'Potential security event' reported at South Carolina nuclear site

A storage facility for radioactive waste at the Savannah River Site.

Story highlights

  • The lockdown is lifted shortly before 6 p.m., a spokeswoman says
  • The incident was at the expansive Savannah River Site in western South Carolina
  • Scans found possible "explosive residue" on a delivery truck, agency says

(CNN)Authorities triggered an emergency response on Monday -- including barring all incoming traffic -- at a South Carolina nuclear site because of what was described as "a potential security event."

The Savannah River Site, which is affiliated with the U.S. Department of Energy and National Nuclear Security Administration, announced the precautions via Facebook around 3:42 p.m.
About one and a half hours later, the site explained why: "Electronic and canine scans of a vendor delivery truck indicated a possibility of explosive residue on the truck."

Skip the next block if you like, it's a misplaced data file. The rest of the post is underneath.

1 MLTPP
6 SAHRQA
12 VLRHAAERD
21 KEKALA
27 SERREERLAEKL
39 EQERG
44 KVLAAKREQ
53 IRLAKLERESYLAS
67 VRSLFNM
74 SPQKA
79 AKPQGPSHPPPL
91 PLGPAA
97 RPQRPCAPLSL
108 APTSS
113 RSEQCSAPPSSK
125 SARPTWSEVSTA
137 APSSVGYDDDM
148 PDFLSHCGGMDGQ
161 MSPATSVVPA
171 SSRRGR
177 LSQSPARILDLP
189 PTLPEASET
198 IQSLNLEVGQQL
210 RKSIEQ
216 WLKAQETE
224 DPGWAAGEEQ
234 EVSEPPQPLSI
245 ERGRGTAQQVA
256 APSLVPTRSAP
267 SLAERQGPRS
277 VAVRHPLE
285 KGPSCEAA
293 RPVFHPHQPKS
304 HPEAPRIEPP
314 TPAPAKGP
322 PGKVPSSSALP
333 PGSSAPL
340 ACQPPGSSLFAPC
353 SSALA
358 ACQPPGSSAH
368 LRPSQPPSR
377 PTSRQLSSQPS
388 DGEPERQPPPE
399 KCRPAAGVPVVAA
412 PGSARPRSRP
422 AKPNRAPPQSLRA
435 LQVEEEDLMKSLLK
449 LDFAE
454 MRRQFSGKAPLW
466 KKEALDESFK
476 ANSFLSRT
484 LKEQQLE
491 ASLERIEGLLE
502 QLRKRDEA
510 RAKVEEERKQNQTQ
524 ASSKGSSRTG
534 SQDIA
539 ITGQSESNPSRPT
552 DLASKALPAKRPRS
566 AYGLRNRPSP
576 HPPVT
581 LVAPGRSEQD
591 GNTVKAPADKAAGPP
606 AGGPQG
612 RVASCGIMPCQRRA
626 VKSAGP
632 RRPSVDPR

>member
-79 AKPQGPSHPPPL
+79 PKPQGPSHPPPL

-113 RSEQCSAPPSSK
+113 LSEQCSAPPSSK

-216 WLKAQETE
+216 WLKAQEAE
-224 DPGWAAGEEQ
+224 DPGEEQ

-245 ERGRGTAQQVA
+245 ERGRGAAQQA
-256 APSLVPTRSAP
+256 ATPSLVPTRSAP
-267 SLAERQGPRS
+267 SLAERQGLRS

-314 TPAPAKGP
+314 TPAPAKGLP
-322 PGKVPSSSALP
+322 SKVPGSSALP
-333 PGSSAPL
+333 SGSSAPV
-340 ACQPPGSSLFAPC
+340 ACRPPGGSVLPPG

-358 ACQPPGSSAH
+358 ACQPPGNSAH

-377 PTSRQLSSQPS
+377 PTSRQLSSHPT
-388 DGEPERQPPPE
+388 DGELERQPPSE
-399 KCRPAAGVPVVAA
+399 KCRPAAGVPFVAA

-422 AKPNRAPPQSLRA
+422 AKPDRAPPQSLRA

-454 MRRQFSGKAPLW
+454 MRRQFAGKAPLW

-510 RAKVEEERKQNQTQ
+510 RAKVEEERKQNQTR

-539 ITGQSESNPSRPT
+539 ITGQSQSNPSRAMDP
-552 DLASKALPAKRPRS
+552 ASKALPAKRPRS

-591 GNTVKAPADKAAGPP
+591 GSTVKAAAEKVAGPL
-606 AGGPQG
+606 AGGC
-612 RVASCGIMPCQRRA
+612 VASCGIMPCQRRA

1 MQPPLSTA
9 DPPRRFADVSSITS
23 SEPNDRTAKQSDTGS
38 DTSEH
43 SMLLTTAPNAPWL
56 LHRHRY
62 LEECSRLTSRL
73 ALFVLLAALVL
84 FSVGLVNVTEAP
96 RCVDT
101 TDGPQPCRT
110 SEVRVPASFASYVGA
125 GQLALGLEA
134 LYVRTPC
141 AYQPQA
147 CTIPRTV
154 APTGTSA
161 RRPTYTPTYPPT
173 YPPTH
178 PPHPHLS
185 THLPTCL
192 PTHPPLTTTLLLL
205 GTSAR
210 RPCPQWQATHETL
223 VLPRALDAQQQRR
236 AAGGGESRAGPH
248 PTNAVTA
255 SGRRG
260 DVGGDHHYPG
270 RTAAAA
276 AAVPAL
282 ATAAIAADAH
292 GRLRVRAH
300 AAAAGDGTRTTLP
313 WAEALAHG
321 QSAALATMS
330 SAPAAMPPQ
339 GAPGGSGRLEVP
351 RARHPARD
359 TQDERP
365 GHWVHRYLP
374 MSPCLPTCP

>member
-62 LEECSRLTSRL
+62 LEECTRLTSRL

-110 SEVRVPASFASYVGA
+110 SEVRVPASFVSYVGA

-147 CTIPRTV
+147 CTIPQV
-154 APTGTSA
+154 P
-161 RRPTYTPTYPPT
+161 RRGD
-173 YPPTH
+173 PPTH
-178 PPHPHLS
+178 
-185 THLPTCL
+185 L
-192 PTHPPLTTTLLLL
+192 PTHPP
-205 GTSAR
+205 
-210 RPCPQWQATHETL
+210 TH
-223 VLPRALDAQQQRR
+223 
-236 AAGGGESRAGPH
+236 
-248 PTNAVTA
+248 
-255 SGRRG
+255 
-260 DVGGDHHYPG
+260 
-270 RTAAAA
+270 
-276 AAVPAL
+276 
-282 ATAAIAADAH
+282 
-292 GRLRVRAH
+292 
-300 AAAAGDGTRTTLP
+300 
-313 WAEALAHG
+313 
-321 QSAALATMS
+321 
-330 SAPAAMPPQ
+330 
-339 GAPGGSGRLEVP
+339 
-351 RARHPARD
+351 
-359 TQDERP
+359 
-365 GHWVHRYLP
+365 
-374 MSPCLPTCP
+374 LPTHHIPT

That hit spurred authorities from South Carolina and Georgia to join the site's security contractor, Centerra, according to the Savannah River Site release.
The lockdown was lifted at 5:52 p.m., according to Savannah River Nuclear Solutions spokeswoman Lindsey MonBarren.
"An offsite law enforcement investigation has found no explosive residue or device on the truck," the site explained on Facebook.
The Savannah River Site encompasses about 200,000 acres, the vast majority of it pine forest, in eastern South Carolina near the Georgia border south. It's about 70 southwest of Columbia.
It produced about one-third of the United States' weapons-grade plutonium and all its tritium, both of which are key components in nuclear weapons, during the Cold War.
As other nuclear sites closed down in recent decades, their and other materials were sent to the South Carolina site for safekeeping, according to its website.
In addition to safeguarding this material, work continues on the site in research and development, converting highly enriched uranium for use at commercial nuclear reactors, taking in more spent nuclear fuel and producing new tritium for national security purposes.